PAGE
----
The so-called Arab Spring has seen the Muslim Brotherhood rise to power in the Middle East and North Africa.
But those aren't the only regions where the group is spreading its influence: the Brotherhood has also been active in the West for decades.
CBN News recently traveled to Europe to discover how the Muslim Brotherhood got here and what it has planned.
Sparking a Capitol Debate
It's an issue that continues to heat up on Capitol Hill.
When Rep. Michele Bachmann, R-Minn., and four other GOP House members called for an investigation recently into Muslim Brotherhood infiltration of the U.S. government, they were widely criticized, even by some of their Republican colleagues.
Yet documents captured by the FBI show cleary that the Muslim Brotherhood is active in the United States.
And Egypt's new president, Mohammed Morsi, reportedly joined the group while he was a student at the University of Southern California in the late 1970s and early 80s.
Establishing a Toehold
The Brotherhood's presence in the West, however, goes back much further than that.
CBN News recently visited the Islamic Center of Munich, which many consider the birthplace of radical Islam in the West.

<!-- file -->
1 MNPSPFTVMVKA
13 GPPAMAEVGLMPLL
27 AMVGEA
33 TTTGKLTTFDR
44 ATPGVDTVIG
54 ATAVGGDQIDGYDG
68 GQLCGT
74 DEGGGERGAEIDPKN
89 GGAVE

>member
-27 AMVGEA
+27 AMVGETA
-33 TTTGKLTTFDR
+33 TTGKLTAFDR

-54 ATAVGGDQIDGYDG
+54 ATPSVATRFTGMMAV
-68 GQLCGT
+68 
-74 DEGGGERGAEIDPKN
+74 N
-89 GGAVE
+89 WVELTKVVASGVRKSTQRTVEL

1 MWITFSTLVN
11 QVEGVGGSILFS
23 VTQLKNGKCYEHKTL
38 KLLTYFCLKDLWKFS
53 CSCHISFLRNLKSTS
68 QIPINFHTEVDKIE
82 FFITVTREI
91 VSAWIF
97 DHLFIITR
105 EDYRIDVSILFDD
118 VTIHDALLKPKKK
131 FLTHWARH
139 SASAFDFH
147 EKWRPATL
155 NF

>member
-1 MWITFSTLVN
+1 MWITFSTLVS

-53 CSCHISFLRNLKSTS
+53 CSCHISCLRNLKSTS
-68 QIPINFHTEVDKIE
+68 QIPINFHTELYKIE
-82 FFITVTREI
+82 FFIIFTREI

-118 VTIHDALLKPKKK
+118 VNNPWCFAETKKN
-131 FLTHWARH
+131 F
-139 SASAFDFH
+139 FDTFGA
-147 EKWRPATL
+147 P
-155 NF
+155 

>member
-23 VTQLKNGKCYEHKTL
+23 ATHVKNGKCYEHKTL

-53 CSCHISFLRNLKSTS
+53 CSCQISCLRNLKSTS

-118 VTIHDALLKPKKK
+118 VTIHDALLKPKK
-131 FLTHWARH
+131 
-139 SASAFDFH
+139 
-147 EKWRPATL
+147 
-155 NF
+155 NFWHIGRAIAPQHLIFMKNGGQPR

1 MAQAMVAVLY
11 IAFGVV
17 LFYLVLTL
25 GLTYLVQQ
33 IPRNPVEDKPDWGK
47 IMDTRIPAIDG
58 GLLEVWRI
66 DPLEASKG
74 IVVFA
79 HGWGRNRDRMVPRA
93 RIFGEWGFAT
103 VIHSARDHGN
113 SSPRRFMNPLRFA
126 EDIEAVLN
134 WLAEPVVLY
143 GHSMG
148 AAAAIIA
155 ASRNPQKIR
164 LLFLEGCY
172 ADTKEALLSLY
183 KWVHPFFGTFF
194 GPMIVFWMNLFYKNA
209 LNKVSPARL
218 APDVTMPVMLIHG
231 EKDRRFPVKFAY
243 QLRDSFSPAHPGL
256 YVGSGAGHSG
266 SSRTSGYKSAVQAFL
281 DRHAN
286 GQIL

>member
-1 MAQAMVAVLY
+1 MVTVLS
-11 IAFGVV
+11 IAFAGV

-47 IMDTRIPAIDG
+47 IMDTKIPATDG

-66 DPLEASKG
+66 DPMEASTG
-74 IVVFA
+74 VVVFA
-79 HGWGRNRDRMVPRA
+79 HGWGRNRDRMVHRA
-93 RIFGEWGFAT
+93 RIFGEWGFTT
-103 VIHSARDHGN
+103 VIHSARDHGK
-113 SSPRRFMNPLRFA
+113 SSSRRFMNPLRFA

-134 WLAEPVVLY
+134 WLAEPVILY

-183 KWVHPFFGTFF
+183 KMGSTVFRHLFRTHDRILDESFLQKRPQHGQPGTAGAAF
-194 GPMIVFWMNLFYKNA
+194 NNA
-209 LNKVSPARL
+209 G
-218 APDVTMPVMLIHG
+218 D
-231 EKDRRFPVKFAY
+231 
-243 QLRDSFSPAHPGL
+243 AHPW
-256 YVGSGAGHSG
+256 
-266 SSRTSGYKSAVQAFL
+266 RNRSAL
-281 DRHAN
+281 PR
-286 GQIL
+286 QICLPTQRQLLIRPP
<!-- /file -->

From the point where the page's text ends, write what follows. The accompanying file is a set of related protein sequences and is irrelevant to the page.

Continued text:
It was there that the Muslim Brotherhood first established a presence in the West and spread its tentacles throughout Europe and the United States.
"Initially, the mosque was an idea of the West Germans, who also wanted to harness Islam for its political purposes in the Cold War," said Ian Johnson, Pulitzer Prize-winning author of A Mosque in Munich.
"But the project was taken over by young students, mostly members or sympathizers with the Muslim Brotherhood," he said.
Johnson told CBN News the United States and West Germany initially supported the mosque as a buffer against Soviet communism during the Cold War.
It soon became much more than that.
"It was a refuge for senior key Brotherhood people," Johnson explained. "The board of directors was a who's who of radical Islam people, from Pakistan, Egypt, Syria, North Africa, and of course, Europe."
"It really had nothing to do with Munich. It wasn't a local mosque for local Muslims," he continued. "It was a political entity that was trying to organize political Islam around the world."
From Munich, and with the help of funding from Saudi Arabia, the Brotherhood soon began establishing mosques throughout Europe and America.
"People who were key members of the mosque in Munich moved to the United States and helped set-up and organize Islam there as well," Johnson said.
How the Brotherhood Operates
CBN News recently spoke with two Muslim leaders in Europe who have been linked to the Brotherhood to get their insights on how the group operates.